Advertising Brand Design

Brand Love in the Time of Instagram

Yellow pavement

By \ March 23, 2018

How Do Brands Make Us Feel?

A wise man (actually, it was our Creative Director Matt McDermott) once said that brand is “everything that goes into making a human being feel a certain way about a certain thing.” And one of the feelings we want audiences to feel is that crazy little thing called Love.

Some businesses make love their core brand strategy, like Subaru and Southwest. Southwest went all in—even their stock symbol is LUV. Really. And the company continues to dominate domestic airline ratings for customer satisfaction. Across every touchpoint, Southwest expresses a consistent, authentic brand experience that’s based in good old-fashioned love.

But as the great Paul McCartney once said, “In the end the love you take, is equal to the love you make.” It’s a sentiment that rings very true in branding. If we want audiences to love our brands, then we as marketers need to put love into them—and lots of it.

Power-Charging Your Brand on Instagram

Unfortunately, many brands, especially non-consumer brands, are missing a key a opportunity to do so in a hugely important channel: Instagram. The platform boasts 500 million active daily users and 800 million active monthly users as of September 2017. But despite its value, there’s far too much bland, mediocre content being pushed out that has no unique touch or thought behind it.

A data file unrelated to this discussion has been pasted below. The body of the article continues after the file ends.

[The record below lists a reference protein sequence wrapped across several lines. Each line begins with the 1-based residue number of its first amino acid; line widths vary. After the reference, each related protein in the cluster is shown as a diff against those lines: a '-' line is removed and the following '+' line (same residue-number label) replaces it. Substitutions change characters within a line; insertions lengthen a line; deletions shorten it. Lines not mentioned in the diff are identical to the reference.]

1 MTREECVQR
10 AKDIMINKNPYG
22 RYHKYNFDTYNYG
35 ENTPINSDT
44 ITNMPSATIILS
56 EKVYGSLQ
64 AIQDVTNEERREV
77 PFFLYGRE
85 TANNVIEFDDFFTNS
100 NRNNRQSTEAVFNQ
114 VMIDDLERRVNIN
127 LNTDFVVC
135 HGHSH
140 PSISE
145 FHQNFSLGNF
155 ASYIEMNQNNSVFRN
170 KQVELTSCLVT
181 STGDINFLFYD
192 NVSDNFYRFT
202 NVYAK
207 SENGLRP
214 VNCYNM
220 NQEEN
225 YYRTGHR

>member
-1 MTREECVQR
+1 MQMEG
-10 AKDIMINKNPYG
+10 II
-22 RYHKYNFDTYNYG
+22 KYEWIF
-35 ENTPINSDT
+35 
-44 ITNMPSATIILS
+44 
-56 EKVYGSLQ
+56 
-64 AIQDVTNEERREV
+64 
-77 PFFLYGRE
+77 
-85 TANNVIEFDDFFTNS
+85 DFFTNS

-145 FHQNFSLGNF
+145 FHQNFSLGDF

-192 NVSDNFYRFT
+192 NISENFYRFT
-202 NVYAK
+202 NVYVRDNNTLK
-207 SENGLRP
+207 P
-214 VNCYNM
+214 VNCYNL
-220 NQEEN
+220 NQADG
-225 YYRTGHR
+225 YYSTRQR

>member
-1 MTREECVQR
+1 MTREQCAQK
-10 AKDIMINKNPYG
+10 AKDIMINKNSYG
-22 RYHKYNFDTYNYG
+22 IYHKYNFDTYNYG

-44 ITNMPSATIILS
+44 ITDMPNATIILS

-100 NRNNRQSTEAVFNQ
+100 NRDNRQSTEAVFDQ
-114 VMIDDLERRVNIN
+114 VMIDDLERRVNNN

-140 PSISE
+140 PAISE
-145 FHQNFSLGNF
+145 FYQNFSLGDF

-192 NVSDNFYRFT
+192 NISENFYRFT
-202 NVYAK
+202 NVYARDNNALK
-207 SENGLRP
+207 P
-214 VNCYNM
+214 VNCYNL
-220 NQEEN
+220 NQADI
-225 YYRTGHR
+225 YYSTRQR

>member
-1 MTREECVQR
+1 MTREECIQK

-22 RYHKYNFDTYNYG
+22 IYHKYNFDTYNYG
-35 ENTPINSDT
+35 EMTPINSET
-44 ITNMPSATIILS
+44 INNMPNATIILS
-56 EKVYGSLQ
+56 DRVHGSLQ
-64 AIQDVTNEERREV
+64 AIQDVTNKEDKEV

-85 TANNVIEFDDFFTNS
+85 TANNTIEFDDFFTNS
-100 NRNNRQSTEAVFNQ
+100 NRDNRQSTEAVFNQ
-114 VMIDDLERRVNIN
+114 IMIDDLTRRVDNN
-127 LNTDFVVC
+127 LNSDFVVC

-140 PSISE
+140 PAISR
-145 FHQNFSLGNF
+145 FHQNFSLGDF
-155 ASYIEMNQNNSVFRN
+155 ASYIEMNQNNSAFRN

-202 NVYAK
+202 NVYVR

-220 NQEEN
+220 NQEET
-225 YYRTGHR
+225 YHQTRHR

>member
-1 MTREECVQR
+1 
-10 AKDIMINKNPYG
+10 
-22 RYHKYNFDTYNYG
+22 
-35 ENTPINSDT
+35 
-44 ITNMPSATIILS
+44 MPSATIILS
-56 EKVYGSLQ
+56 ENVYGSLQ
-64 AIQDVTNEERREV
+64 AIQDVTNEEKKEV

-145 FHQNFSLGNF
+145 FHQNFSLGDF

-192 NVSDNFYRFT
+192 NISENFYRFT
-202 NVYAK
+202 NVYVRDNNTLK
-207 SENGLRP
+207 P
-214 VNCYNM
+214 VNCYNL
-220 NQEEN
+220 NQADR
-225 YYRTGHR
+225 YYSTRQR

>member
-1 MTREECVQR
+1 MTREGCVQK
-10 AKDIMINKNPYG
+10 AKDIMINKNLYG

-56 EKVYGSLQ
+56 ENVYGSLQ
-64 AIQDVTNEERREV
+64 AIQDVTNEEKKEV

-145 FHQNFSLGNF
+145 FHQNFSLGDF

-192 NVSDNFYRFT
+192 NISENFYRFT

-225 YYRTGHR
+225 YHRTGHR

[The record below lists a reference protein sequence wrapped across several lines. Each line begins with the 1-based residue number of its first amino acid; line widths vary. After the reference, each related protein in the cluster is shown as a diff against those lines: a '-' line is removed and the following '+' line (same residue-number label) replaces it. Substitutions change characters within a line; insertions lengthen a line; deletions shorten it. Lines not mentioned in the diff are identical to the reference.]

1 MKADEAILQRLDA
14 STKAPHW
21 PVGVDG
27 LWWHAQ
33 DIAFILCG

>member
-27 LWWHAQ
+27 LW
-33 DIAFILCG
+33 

Let’s consider the average Instagram user. She’s flipping through her feed, maybe killing time or taking a break, scrolling until that one post grabs her and she pauses to double tap.

If you’re posting generic, haphazard content, she’s going to scroll right on by.

Putting Extra Love Into Your Brand

How do you get her to love—and engage with—your brand? Well, hopefully you already have a really smashing brand to work with. (If not, we can help with that.) That means you’ve got a suite of visual and verbal assets, like design elements, photography, tone of voice, and a killer website. All you have to do is go the extra mile and turn that into high-quality content.

Want to wish your audience a Happy Thanksgiving? Skip the stock photo turkey image and script typeface and say it your way. Here’s how Southwest did it: a simple photo that fits with their style and a simple message that feels genuine and true to the brand.

Better yet, create a completely new experience for users. Volkswagen did this last fall with an innovative game based in Instagram. Chobani made an Easter egg of sorts in its feed when the company launched its new brand, posting nine individual images that seamlessly sit next to each other to make a larger image. This isn’t a new concept, but Chobani took it to the next level by making sure the images work together even when they get bumped around by a new post.

It’s not just consumer brands that are killing it. New York University fills its Instagram feed with high-quality images that support its “the city is our classroom” messaging. Their admissions feed offers a behind-the-scenes look at the school, and all of their non-photo visual content is on-brand: the right purple, the right typeface, the right look and feel.

NYU’s main and admissions Instagram examples.

Care Before You Share

Next time you’re about to hit the “Share” button, think about how you can bring more of your brand into your Instagram content and simple ways to improve your designs.

Just a little extra effort can make a big difference in likes. People might even love it.

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